An online petition with more than 6,400 supporters asks Springfield leaders to criminally charge people who receive medical attention after a drug overdose.
However people who are revived after an overdose and seek addiction treatment are protected by Ohio’s Good Samaritan law — which Clark County Prosecutor Andy Wilson said prevents police from pressing drug charges in those situations to help them seek treatment.
The Change.org petition, created by Springfield resident Justin Harvey, says if people who are charged with drinking alcohol or smoking marijuana while driving are charged, heroin abusers should also face charges. It’s addressed to Springfield Mayor Warren Copeland and had more than 6,400 signatures as of late last week.
“Why have I seen a neighbor overdose, get Narcan and be back at his house the same day?” Harvey’s petition says. “If you use heroin, overdose and emergency medical has to respond, you should face criminal charges even if it’s mandatory drug counseling, losing your license or similar consequences for other illegal substances.”
Local law enforcement are charging people who overdose and also commit other crimes when applicable, such as OVI or child endangering, Wilson said.
“They’re doing everything they can within the law to get these folks into the system,” he said.
The law was designed to encourage people to call for help during an overdose rather than allow others to die in their presence because they feared going to jail.
“The people in Columbus probably had good intentions but they’re just not in touch with what’s going on in the streets,” Wilson said. “The reality is that the only way that these opiate abusers get treatment is through court intervention, through the fear of going to jail and having a court make them go.”
Clark County residents who overdose on opioids currently do face drug possession charges if they don’t seek treatment after they’ve been revived by medics, according to a new policy from the Clark County Prosecutor’s Office.
The policy enacted in March will educate people who overdose on the requirements to qualify for immunity as part of the 9-1-1 Good Samaritan Law. Gov. John Kasich signed the law in September of 2016.
Law enforcement agencies have since been handing out a card to people who overdose outlining the Good Samaritan law — including a formal request that they must seek help within 30 days, Wilson said. If they don’t seek treatment, the prosecutor’s office will pursue drug possession charges.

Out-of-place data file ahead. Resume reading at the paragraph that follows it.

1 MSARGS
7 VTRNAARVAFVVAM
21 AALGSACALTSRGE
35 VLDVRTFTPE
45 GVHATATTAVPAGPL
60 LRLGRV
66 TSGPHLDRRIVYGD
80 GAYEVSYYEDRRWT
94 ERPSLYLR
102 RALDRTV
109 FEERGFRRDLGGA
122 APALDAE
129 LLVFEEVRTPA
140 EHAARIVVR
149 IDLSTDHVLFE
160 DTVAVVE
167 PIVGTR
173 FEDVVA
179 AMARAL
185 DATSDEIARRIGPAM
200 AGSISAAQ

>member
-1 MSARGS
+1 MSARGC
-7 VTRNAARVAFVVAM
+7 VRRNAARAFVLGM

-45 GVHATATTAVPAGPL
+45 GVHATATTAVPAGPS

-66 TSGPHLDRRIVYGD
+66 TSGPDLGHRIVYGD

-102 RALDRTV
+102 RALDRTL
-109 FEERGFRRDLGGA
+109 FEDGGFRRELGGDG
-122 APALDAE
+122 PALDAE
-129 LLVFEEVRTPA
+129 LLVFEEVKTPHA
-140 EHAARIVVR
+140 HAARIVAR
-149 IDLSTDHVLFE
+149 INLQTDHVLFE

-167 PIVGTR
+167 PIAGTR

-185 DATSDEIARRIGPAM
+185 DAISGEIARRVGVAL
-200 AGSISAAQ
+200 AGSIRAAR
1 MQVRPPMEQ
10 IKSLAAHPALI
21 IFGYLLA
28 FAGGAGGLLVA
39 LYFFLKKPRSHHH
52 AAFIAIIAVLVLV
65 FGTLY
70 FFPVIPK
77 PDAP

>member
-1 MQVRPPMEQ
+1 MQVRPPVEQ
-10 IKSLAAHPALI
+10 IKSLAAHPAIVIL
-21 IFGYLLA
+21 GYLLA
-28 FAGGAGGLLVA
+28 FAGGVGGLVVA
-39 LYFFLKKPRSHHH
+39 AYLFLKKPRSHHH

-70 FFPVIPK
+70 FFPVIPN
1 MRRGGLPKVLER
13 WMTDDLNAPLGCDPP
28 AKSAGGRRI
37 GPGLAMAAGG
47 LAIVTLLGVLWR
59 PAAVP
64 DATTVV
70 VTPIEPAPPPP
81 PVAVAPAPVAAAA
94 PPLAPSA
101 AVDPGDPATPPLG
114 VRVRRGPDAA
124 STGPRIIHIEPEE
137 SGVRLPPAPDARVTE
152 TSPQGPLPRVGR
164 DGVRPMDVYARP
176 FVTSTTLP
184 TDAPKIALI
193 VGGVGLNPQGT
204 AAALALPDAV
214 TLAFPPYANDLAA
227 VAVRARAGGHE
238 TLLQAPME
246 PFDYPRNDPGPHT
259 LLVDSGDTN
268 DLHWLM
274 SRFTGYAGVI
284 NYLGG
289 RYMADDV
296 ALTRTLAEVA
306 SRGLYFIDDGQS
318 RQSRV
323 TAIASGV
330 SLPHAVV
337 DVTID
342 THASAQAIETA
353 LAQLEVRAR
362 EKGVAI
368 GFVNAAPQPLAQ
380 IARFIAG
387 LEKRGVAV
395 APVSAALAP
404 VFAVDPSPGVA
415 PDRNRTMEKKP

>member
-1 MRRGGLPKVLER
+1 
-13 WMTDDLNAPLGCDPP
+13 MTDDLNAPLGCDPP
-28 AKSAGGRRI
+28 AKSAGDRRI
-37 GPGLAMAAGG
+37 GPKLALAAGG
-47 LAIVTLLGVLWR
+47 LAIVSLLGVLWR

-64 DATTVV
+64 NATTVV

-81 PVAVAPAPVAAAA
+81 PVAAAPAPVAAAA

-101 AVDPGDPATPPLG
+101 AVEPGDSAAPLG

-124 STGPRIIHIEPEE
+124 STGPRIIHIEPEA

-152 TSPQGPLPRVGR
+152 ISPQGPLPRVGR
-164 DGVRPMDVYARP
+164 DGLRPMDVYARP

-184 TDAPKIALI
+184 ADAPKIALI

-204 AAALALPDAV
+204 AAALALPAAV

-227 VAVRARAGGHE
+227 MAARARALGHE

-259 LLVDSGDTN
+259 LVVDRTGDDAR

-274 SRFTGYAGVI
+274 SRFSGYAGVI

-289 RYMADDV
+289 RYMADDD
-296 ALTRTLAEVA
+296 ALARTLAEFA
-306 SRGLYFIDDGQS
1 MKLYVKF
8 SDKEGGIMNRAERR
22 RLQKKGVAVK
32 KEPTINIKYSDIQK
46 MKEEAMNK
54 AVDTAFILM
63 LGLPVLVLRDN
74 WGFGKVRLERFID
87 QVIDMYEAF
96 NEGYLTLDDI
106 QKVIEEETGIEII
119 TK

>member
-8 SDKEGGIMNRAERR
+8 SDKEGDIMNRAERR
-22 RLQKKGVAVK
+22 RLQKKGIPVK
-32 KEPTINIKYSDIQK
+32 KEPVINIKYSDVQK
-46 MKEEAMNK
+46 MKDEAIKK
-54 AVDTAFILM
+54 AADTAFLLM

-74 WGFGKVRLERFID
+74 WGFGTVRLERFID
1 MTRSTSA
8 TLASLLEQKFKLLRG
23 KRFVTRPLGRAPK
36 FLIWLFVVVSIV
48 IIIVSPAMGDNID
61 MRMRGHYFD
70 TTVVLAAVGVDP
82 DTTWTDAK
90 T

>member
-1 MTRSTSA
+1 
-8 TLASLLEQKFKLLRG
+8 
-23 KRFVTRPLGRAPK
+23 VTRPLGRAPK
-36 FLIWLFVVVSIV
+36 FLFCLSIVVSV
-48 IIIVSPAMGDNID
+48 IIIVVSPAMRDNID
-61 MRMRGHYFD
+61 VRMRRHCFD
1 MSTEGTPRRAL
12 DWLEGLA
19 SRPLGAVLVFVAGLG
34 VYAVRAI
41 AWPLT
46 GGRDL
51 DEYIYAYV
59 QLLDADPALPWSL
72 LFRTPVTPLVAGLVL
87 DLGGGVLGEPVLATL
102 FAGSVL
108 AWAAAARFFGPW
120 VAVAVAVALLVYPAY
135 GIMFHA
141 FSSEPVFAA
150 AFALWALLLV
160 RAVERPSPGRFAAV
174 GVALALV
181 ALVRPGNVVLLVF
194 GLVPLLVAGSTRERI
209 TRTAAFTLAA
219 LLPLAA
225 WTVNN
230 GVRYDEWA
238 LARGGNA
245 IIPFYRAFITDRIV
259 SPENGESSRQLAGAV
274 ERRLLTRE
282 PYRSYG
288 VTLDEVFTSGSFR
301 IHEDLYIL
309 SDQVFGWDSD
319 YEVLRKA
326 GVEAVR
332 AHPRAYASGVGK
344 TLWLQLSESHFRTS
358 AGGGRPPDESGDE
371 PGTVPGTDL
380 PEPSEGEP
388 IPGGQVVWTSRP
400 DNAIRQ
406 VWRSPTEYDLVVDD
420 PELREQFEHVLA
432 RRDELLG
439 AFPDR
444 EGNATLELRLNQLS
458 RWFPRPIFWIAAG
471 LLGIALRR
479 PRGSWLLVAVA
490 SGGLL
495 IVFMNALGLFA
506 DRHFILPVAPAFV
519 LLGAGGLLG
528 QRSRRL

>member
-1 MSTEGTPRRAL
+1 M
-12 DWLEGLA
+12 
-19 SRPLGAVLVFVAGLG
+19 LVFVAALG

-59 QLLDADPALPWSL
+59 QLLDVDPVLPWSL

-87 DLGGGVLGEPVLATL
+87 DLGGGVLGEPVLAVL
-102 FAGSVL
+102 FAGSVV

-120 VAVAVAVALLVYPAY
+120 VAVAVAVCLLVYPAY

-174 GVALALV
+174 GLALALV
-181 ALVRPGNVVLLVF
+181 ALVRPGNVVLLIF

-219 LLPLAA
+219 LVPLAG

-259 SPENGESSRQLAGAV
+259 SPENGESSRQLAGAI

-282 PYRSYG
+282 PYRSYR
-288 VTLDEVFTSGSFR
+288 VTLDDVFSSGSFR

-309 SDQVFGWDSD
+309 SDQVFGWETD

Police will forward case materials to the prosecutor’s office, who will keep the file for 30 days until a person can provide proof of treatment. The Good Samaritan Law doesn’t apply to people who overdose three times, meaning those people can be charged immediately.
Approximately 30 people have qualified for immunity under the law, Wilson said, but less than six have completed a referral assessment. The remainder of those people may face charges in the future, he said.
Harvey, a south side Springfield resident, watched his neighbor overdose and saw the person back at their home later that night.
“I don’t think that’s right,” he said. “I’ve never seen anything else treated the way it is.”
If a person overdoses, it should come with a criminal charge, Harvey said, even if that just leads to mandated rehab.
“I don’t believe in Good Samaritan laws,” he said.
Wilson believes that the only thing that forces people to seek treatment consistently is court intervention and jail time. It doesn’t mean a user needs to go to prison, he said, or face a long sentence.
“You need the teeth of court and a potential jail sentence, and still it doesn’t work sometimes,” he said.
It’s unclear if the city has the authority to bypass the state law, Springfield Mayor Warren Copeland said. He will lean on local experts to educate him on the issue, he said. He doesn’t have a final opinion about what’s best to do moving forward.
“I understand the motivation and I agree that we want to get as many as possible into treatment, instead of constantly saving them from death,” Copeland said. “I just don’t know what the best way to do that is.”
Harvey initially hoped to get 1,000 signatures, he said. He was surprised it reached more than 6,000 in five days, Harvey said. Once he reaches 10,000 names, he plans to deliver the petition to Springfield City Hall.
“I did it mainly to raise the discussion,” Harvey said. “Something has to be changed whether it’s jail time or losing their license. Treatment would be the best option, but that costs somewhere.”
The opioid epidemic doesn’t seem to be discussed in Springfield like it needs to be, he said.
“I knew it would offend some people and I knew some people would agree, but unless you talk about stuff, it doesn’t change,” Harvey said.
SPRINGFIELD’S DRUG WAR
By the numbers
86: Unconfirmed, suspected drug deaths so far this year, a record number
66: Confirmed drug deaths in 2017
800: Estimated number of drug overdoses in Clark County this year, the majority attributed to heroin and fentanyl
ABOUT THIS SERIES
The Springfield News-Sun has written extensively about opioid and heroin problems in Clark County in the past five years, including stories about multiple overdoses in one weekend and efforts to expand treatment options. This year, the News-Sun will take a deep dive into the community’s drug epidemic and what local leaders are doing to solve the problem.